In the 1990s the horror movie genre was almost dead, thanks in part to a slew of badly received sequels to iconic franchise like Halloween, Nightmare on Elm Street and Friday the 13th.
Then Scream with its Ghostface serial killer slashed its way into theatres and breathed new life into the scary movie business. Along the way it inspired a teen movie boom in the late 90s.
Scream was like no other horror movie before it because beyond terrifying, it was also incredibly self-aware. From the opening scene when Drew Barrymore is asked, “What’s your favorite Scary movie?” it was pretty clear this wasn’t what we were used to. Scream was unique because the characters knew about slasher movies and ironically recognized they were in the middle of one.
Scream made fun of all the horror movie tropes that dominated the scary movies of the 80s and we were all in on the joke. Remember that great scene when Randy Meeks played by Jamie Kennedy lays out the rules of a horror movie?
It also shifted the rule book when it came to female characters. In old horror movies women were never the formal star – that was left for the villain. But in Scream we were compelled to root for Sidney, a female teenager, instead of the masked killer.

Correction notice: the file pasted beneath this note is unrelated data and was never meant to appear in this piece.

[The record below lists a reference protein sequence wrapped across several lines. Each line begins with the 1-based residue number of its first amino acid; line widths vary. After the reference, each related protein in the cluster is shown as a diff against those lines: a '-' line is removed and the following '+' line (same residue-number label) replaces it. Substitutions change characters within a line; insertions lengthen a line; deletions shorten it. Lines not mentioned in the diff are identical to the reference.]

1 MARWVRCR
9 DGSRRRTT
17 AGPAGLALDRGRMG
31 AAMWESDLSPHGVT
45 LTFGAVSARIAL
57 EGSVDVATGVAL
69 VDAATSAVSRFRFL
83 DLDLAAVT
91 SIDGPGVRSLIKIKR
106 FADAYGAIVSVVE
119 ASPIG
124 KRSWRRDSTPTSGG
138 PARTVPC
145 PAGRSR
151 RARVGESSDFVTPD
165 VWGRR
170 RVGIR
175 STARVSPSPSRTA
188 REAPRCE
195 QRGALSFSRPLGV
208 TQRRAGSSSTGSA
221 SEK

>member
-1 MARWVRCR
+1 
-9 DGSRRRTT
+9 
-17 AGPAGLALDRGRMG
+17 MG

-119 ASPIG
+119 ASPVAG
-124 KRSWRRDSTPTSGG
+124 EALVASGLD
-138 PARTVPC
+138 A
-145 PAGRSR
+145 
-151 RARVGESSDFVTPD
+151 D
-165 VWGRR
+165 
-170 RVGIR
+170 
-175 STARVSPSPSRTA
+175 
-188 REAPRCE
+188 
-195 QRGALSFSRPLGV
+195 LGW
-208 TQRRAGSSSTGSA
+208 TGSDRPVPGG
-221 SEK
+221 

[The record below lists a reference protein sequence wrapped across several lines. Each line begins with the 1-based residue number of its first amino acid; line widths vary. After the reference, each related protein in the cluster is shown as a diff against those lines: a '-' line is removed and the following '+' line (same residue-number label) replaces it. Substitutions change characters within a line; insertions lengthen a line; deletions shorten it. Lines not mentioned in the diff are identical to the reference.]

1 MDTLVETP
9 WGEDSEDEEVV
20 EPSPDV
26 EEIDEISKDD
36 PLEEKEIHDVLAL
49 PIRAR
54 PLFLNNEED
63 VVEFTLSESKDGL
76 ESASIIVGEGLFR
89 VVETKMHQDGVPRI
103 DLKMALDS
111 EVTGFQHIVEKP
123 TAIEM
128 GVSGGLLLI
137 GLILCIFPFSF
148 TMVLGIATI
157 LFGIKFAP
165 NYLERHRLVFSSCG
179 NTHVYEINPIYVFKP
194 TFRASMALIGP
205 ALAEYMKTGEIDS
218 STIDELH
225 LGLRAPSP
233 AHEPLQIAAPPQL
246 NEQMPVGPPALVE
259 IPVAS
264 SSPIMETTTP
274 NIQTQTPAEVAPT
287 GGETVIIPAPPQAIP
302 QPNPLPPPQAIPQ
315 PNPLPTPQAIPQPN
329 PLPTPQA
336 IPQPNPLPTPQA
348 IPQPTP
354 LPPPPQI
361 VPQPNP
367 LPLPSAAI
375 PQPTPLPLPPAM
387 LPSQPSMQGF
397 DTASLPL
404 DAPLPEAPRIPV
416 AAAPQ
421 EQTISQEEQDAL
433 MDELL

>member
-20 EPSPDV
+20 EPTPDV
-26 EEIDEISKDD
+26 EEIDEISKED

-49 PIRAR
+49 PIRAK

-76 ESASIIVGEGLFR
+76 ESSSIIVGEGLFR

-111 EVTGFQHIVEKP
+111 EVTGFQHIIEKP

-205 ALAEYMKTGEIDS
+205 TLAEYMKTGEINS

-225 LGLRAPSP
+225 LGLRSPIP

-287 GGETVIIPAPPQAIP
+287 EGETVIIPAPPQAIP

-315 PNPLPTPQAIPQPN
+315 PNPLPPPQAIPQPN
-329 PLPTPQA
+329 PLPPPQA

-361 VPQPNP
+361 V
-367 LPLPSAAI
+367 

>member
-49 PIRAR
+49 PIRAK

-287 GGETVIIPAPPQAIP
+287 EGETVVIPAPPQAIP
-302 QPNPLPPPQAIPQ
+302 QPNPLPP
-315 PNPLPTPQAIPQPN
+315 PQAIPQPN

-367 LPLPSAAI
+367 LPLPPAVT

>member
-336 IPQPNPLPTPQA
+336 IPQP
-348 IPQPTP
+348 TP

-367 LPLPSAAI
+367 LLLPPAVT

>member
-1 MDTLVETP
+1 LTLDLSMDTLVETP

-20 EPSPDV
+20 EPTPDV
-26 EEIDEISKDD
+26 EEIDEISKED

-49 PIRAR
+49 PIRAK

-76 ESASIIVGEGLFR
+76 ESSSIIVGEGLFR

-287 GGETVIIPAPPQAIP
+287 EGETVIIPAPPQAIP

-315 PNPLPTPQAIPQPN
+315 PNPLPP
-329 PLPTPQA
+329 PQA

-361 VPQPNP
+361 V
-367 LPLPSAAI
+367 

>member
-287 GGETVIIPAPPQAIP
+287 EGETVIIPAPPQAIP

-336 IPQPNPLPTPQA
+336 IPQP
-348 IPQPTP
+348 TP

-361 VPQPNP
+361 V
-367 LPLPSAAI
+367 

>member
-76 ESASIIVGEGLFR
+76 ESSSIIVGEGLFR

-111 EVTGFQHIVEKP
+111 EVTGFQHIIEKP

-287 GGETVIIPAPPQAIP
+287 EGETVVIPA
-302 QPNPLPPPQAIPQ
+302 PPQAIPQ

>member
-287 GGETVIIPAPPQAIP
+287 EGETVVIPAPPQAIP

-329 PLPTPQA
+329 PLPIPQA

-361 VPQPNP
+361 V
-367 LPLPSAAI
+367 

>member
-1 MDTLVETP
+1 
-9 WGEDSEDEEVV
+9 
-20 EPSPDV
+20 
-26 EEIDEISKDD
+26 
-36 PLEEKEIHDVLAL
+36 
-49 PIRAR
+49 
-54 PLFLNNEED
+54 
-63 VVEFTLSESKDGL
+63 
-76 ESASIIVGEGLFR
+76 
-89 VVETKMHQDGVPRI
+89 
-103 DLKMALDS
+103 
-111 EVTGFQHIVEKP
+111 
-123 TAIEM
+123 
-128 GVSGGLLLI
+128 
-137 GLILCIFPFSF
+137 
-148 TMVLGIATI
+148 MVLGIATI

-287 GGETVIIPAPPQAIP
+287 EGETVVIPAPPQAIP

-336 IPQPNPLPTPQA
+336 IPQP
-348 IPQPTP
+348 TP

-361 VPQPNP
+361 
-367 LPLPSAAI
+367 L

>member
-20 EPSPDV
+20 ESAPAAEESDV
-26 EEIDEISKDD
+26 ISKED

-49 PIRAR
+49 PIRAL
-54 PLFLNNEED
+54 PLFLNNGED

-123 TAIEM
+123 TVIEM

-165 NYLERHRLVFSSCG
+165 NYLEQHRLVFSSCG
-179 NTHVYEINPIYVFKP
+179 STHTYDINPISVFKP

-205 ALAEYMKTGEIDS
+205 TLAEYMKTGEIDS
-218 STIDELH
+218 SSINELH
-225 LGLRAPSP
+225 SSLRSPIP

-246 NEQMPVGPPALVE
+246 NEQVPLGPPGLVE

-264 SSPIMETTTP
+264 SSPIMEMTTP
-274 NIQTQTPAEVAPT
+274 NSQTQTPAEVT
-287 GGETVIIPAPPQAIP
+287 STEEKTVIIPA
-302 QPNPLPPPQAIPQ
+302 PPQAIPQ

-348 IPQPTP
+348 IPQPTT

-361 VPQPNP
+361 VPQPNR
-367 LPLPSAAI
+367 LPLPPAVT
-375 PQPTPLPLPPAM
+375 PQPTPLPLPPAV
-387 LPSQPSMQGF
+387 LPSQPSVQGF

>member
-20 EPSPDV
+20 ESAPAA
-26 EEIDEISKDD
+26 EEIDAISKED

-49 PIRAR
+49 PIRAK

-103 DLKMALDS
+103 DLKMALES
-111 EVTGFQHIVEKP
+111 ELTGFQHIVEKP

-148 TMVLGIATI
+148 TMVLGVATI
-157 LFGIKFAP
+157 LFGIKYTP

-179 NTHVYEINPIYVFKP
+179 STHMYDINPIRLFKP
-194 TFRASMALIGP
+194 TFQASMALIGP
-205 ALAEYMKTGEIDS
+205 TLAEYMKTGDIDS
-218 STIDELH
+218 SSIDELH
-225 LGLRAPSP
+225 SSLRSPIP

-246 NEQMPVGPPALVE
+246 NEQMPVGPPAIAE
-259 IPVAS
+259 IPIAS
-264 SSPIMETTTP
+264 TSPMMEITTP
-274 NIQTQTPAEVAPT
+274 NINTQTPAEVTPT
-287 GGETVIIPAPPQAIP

Released on December 20, 1996, Scream had a slow build in popularity and eventually became a phenomenon as movie goers went to see it in theatres multiple times. As heard on episode 9 of History of the 90s, Scream ended up grossing $100m on a budget of just $14m, and cemented its position as a true cult classic.
Following Scream’s box office success, rival studios rushed to capitalize on the slasher boom, realizing the financial potential of casting recognizable but inexpensive actors in low-budget thrillers.
A new genre was born that centered on wise-cracking, sexy teens trying to survive a maniacal killer.
Horror movie fans were treated to the birth of new franchises like: I Know What You Did Last Summer and Urban Legends and the return of old characters like Michael Myers in Halloween H20.
The success of Scream also contributed to an overall boom in all types of teen movies. Studios recognized that relatively low-budget high school movies stocked with the casts of TV shows like Buffy the Vampire Slayer or Dawson’s Creek could actually turn a profit.
Even though the 90s teen horror cycle came to an end, its influence is ever-present. Scream’s blending of violence and scares with self-aware comedy can be seen throughout modern film and television, most obviously in the largely unrelated Scream MTV spin-off of the same name which ran from 2015 to 2019.
But also, in TV series like Scream Queens and iZombie, as well as Joss Whedon’s 2012 satire The Cabin in the Woods. And don’t forget the recently released Amazon series reboot of I Know What You Did Last Summer.
For more stories from the 1990s, make sure to check out my podcast “History of the 90s” on ApplePodcasts, Spotify, Google Play and anywhere else you stream audio. You can also listen at Curiouscast.ca.